Podcast
Episode
6

Zuddl’s Madhav talks all things employee engagement and culture

What does it take to effectively engage with your employees and build a solid work culture in the remote world? This episode has all the answers.

With the pivot to remote working here to stay, there’s one question on every company leader’s mind: how do I effectively engage with my employees? Madhav Vamsi shares his seasoned perspective in this episode.

Episode Highlights

Decoding the culture of a company
The importance of empathy in employer-employee relationships
How to create high-intent spaces for conversations with employees

Kishore:

Welcome to Backstage with Zuddl. I'm your host, Kishore from Zuddl's very own marketing team, and this is a podcast where we share eventful stories from thought leaders across industries to give you epic insights into the world of events and and beyond.

Alright. Alright. How's everyone doing? Welcome to episode six of Backstage with Zuddl. Now we are just coming back from our super, super fun company offsite Bonfire 2022.And for all of us who have been working remotely, it was super cool to really meet our teammates and the extended Zuddl family.

One of the awesome things that we kind of noticed was though most of us hadn't met each other evenonce in our life, we seem to kick it off and get along really well and I guess that's a reflection of a very healthy culture.So this thought kind of sparked the idea of basing this episode on culture.And we thought, who better to feature in this episode than Zuddl's Strategic Advisor  Madhav Vamsi, who is also General Manager of the EMEA region. So we were lucky enough to have some time with him during Bonfire and chat about employee engagement, culture, and a whole lot more.So stay tuned and enjoy the conversation.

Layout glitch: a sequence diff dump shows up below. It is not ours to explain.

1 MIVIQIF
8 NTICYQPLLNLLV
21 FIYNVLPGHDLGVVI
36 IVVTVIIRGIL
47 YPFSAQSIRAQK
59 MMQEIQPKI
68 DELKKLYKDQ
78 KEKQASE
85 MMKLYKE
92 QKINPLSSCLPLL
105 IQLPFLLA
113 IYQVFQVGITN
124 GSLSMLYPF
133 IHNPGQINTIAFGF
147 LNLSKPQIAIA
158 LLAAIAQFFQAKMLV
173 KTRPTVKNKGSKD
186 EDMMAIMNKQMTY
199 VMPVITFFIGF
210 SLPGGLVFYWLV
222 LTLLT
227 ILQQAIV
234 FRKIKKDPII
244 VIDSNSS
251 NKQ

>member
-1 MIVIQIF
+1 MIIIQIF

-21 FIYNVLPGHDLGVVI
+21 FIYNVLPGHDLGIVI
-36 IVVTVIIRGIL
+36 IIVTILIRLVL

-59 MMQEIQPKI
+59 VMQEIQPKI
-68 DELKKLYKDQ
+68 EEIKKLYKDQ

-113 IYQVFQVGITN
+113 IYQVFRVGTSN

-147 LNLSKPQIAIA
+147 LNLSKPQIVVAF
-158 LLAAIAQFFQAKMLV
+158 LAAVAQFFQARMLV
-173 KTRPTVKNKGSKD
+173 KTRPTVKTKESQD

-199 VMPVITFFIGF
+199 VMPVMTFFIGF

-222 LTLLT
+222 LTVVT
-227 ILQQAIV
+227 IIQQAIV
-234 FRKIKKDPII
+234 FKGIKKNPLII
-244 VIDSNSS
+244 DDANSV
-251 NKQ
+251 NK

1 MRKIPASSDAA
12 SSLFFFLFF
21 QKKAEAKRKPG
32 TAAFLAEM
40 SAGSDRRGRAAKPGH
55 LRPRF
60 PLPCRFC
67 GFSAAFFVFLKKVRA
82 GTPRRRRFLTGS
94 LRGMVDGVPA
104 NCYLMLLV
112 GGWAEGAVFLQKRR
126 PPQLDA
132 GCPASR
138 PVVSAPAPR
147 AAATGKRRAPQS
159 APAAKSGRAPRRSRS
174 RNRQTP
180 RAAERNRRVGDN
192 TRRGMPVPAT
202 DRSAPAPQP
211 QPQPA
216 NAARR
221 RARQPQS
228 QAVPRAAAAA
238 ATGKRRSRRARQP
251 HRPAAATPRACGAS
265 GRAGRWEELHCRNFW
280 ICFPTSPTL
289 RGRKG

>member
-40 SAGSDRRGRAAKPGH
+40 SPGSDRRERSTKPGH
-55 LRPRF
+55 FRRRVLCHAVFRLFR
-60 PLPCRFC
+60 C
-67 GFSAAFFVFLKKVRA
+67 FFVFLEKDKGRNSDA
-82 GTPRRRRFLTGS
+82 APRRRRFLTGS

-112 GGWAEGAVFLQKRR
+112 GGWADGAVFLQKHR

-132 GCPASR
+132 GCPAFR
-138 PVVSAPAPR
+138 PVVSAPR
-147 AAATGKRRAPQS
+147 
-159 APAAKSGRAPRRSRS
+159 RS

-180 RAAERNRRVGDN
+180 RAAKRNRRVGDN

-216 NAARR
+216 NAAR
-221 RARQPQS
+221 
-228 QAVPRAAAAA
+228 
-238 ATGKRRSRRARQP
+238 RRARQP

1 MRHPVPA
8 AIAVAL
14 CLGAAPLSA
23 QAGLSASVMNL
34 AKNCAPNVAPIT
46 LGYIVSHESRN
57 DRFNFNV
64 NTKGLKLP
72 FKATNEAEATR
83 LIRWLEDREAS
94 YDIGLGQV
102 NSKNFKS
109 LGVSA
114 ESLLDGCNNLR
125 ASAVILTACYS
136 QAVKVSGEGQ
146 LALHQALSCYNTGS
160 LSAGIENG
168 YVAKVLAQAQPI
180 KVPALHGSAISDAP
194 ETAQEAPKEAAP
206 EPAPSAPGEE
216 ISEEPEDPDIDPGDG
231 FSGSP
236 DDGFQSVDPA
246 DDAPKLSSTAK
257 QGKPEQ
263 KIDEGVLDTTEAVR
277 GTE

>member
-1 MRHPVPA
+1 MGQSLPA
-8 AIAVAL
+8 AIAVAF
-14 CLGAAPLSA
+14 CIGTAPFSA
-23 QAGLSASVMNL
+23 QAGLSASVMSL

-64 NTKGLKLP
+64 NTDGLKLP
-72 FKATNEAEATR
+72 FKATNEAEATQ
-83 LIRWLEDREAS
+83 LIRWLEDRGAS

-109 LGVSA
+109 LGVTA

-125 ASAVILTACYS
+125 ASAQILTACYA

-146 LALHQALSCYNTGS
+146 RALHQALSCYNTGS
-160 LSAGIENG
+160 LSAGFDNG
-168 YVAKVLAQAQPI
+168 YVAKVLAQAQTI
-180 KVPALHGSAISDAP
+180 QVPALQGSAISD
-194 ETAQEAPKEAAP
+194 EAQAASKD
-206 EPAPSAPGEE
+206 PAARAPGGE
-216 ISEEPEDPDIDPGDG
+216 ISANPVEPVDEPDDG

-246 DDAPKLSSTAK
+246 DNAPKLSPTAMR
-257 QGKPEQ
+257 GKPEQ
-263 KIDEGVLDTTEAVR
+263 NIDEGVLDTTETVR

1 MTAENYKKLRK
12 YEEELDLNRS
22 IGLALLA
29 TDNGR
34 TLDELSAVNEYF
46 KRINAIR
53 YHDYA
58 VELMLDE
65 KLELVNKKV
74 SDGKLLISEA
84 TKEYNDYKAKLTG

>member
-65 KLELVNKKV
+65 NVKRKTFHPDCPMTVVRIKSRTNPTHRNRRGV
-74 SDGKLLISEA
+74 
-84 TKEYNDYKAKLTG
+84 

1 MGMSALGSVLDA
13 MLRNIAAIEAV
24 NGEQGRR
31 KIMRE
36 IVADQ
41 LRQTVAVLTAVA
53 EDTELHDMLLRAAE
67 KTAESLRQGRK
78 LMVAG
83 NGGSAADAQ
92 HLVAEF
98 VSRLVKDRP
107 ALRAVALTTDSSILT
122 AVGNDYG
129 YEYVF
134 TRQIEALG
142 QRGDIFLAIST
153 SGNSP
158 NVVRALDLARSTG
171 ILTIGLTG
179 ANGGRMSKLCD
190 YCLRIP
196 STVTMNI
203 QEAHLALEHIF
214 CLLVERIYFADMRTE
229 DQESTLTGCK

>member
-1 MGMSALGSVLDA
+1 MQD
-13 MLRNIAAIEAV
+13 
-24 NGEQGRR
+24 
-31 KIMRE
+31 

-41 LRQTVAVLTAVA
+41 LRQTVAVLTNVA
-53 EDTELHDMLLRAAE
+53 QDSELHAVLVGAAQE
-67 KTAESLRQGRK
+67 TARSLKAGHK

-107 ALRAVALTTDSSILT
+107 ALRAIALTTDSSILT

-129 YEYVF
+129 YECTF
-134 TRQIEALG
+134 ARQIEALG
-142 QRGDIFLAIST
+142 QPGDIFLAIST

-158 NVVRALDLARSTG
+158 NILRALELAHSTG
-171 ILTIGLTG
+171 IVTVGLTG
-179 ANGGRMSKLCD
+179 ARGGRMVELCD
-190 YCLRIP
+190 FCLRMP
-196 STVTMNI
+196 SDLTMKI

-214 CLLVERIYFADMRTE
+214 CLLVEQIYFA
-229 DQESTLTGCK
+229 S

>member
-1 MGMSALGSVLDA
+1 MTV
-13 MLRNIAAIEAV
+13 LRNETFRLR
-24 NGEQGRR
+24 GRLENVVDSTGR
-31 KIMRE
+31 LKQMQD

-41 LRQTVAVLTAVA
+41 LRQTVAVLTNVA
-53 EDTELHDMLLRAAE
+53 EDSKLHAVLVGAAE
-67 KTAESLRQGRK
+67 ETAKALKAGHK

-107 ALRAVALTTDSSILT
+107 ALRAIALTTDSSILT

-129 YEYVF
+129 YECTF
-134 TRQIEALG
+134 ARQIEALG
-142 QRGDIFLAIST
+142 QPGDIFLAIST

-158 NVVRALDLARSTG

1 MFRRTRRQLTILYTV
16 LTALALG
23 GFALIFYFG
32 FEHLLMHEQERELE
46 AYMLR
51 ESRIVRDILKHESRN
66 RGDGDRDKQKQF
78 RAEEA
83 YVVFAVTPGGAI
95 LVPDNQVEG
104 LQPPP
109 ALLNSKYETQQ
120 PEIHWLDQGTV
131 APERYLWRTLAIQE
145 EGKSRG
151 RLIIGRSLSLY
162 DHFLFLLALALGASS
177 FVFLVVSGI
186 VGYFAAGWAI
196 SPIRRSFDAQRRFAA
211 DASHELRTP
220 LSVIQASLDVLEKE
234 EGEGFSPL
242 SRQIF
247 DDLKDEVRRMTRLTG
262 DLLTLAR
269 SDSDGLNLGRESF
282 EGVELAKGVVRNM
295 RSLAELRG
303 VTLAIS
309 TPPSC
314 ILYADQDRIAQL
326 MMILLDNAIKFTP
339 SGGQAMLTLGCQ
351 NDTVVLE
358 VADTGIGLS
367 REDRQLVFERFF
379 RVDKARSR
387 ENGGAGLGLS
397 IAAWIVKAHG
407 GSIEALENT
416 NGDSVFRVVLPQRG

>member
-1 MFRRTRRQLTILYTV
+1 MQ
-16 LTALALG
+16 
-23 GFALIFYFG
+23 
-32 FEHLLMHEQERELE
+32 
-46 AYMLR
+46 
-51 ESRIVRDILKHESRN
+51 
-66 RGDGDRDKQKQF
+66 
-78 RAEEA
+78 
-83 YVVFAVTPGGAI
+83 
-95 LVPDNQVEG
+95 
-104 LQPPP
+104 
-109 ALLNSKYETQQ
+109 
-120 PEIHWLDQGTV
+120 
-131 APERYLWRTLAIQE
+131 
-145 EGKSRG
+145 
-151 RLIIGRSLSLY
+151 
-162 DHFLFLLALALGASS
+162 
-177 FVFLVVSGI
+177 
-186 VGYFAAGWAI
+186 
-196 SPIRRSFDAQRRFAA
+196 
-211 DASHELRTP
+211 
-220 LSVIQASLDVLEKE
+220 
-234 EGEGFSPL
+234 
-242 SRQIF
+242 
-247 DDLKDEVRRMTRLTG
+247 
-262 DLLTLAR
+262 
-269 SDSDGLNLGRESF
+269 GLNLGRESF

So, Madhav, how has Bonfire 2022 been for you? 

Madhav:

Well, I would say it's a much awaited event, and I would say so while we are proud that we are entirely remote, first company, there are a couple of emotions which you can only feel touch when you all meet in a physical environment. And the entire design of Bonfire is to ensure that people have a platform to meet each other, have faces to the names, build more comparatory and connectedness. And once we go back, when we connect again, the amount of empathy you would show, therefore, to that particular person or people would be very different as compared to what it is right now. Aside to that, the platform also kind of gives leadership a space to kind of talk to the fellow Zodlers in terms of what's the vision we are supposed to carve as a unit together and then share with them certain macrorealities economic realities, like a couple of conversations which we had, which were very intense, which comes out of our conversations with the investment environment, from industry, et cetera. And then we came and shared those with you. That what does it mean to us as a company? Right. I'm deeply excited. Deeply excited. A because it's an opportunity to meet all of us. Yeah.

Kishore:

Awesome. And from running the show, basically, I'm sure over a year, the team has scaled up a lot. So it takes a village, truly. How was that experience for the whole team who put it together? 

Madhav: